Oh, we like our projects here at Kittysneezes. We’ve reviewed every Sparks album (minus the latest one), every Residents album (minus the last couple) and we’re currently working on the Legendary Pink Dots and, even more daunting, every issue of MAD. But who says that’s enough? So today is the launch of the Zappa Project. We’ll be reviewing every official Frank Zappa album, in order. And, of course, that means we’ll be starting with the Mothers’ first, the first double-album debut, Freak Out!
It’s strange to get a debut album that works almost like a mission statement, but Freak Out is a perfect mix of what Zappa’s best albums would be. The album spans genres, from R&B to avant garde, and flows perfectly. The story goes that Tom Wilson signed the Mothers to Verve thinking they were a white blues band, and, well, thankfully, Wilson was mistaken. The Mothers were so much more than that — though, given how painful most white blues bands are to listen to, that’s not exactly saying a lot.
Freak Out has some of Zappa’s strongest work, and songs he’d return to throughout his career. “How Could I Be Such a Fool?,” “I’m Not Satisfied,” “You Didn’t Try to Call Me,” and “Any Way the Wind Blows” were all re-recorded for the doo-wop album Cruisin’ With Ruben and the Jets, and “Trouble Every Day” would later show up on Roxy and Elsewhere and The Best Band You Never Heard In Your Life in a drastically different arrangement as “More Trouble Every Day.”
The album is probably the poppiest album Zappa ever made, but considering that it’s the album with “Hungry Freaks, Daddy” and “Return of the Son of Monster Magnet,” that’s not necessarily saying a whole lot. But aside from the bulk of the second disc, the songs are tight, mostly under three-and-a-half minutes, and feature easily-hummed melodies. Even songs like “Who Are the Brain Police?” with disturbing lyrics and an unnerving sound scape has a simple melody for the verses, almost like a nursery rhyme. “Brain Police” could almost have been cut from the later We’re Only In It For the Money, but even then, it’d probably need some abrupt edits and studio chatter to truly fit in.
While there are a number of great songs on Freak Out, the standout is “Trouble Every Day,” which kicks off the second LP. (I first came to Freak Out in the CD era, so I usually forget that “Trouble Every Day” doesn’t, in fact, close the first LP.) It’s the most blues-inspired of the album, and despite my slam on “white blues” before, the song is phenomenal and gives hope that the alternate-universe version of the Mothers that Tom Wilson thought he was signing wouldn’t be all that awful. The song, about the Watts Riots, is angry, driving, and surprisingly still prescient. If it weren’t for a few dated references in the lyrics — like the Brownie camera mentioned — it could have been recorded today. And I’ve often felt the sentiment Zappa shouts before the penultimate verse, “I’m not Black, but there’s a whole lotsa times I wish I could say I’m not white.”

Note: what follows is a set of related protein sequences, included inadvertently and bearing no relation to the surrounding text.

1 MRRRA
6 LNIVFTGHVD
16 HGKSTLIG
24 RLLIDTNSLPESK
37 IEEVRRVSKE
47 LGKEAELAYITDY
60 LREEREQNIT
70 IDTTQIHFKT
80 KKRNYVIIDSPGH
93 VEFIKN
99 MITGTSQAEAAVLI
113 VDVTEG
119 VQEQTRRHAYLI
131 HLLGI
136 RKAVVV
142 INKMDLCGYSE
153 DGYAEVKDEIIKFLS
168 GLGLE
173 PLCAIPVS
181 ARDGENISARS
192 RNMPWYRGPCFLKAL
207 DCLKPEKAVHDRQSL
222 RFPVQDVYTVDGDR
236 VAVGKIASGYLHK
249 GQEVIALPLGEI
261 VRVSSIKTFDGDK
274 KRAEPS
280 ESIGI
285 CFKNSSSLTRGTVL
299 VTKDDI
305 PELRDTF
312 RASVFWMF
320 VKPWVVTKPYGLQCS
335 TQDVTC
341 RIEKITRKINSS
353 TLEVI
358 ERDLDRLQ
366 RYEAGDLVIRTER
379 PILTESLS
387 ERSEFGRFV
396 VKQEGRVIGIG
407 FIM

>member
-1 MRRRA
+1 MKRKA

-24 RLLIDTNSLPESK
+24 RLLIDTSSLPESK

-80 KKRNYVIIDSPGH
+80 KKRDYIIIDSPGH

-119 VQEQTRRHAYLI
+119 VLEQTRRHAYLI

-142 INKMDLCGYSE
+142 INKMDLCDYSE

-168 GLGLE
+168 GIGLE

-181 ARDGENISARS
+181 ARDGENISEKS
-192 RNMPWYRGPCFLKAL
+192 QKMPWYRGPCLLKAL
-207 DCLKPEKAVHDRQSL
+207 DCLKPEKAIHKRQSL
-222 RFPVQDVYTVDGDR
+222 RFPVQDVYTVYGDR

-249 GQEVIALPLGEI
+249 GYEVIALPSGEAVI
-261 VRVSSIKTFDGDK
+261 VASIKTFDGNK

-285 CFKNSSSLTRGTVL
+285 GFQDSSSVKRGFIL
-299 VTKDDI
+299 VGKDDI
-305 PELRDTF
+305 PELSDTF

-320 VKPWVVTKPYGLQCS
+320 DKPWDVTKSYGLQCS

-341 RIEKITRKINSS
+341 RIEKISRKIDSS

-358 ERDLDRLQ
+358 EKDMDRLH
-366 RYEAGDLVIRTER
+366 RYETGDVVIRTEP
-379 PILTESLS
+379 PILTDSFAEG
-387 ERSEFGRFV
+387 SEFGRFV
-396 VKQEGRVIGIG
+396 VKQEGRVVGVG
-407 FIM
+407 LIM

The album ends with “Help, I’m a Rock!,” “It Can’t Happen Here” and the aforementioned “Return of the Son of Monster Magnet,” and I have to admit that while I enjoy the former, the latter two tend to leave me cold. Apparently, “Monster Magnet” wasn’t quite finished, and the band ran out of studio time, so it’s perhaps a little unfair to judge the song. But then, too, Zappa never went back to complete it the way he did with much of his other work, so it’s impossible to know what the final version would have been. But still, as a listener, though “Help, I’m a Rock!” predicts the later experimentation in composing and using the studio as an instrument, it’s got an undeniable groove to it. “It Can’t Happen Here,” continues the vibe, and if “Help, I’m a Rock!” feels like a rough draft for We’re Only In It For the Money, “It Can’t Happen Here,” could easily be incorporated into “Billy the Mountain” from Just Another Band From L.A., and no one would have been the wiser. (Some pressings include “It Can’t Happen Here” as the third part of the “Rock” suite, others track it as its own song. I generally think of it as part of “Rock,” but that’s up to you.)
“Monster Magnet,” on the other hand, just feels cacophonous. I have to admit, when I’m listening to Freak Out, I generally turn off the record somewhere after “Trouble Every Day.” Sometimes I’ll listen to “Rock,” sometimes I make it to “It Can’t Happen Here,” but I rarely sit through the 12-minute “Monster Magnet.” I don’t know if that makes me a bad Zappa fan, but, well, whatchagonnado?
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